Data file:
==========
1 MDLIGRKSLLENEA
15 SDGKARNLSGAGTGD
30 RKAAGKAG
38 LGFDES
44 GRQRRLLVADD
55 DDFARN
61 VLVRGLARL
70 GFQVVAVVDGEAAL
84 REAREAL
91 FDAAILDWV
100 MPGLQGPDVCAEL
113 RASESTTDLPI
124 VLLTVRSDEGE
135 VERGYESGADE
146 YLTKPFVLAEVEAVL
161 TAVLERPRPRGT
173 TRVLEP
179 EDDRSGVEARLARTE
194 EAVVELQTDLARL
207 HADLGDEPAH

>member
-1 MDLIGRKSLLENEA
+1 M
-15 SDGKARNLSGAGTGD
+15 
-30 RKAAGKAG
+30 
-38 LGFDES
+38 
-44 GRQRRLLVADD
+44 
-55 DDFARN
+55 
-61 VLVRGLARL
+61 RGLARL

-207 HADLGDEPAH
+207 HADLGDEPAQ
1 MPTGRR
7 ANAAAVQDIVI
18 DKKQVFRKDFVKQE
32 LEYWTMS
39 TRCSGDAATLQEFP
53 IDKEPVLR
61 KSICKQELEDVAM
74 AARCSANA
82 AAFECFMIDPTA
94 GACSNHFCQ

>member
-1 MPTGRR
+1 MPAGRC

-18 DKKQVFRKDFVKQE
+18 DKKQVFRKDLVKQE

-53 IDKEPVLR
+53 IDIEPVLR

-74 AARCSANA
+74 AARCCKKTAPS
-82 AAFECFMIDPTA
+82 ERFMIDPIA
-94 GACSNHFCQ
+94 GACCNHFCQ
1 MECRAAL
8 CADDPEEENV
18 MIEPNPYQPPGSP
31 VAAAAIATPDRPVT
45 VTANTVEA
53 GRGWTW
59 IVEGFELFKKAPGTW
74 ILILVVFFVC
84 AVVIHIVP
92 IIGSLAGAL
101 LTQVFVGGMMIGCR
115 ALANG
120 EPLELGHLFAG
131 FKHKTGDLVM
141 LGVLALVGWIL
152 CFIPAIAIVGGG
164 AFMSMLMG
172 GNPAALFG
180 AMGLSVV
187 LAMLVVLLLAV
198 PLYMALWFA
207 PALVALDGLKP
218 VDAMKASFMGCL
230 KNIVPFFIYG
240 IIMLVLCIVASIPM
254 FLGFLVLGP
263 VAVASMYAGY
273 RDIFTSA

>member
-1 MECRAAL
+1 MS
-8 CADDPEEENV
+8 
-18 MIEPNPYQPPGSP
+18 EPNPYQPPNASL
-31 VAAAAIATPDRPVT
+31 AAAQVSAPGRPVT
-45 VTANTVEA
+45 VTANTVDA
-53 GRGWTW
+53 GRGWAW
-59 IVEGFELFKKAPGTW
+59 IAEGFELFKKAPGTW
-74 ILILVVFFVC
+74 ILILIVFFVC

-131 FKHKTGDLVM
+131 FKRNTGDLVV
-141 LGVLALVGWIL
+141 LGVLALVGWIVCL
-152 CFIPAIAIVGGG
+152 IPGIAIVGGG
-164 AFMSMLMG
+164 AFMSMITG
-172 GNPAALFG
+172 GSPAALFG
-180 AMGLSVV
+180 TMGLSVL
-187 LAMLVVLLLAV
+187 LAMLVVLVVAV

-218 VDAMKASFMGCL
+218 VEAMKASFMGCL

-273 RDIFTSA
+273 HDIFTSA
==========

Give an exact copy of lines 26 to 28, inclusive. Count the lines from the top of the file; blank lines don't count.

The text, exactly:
-30 RKAAGKAG
+30 
-38 LGFDES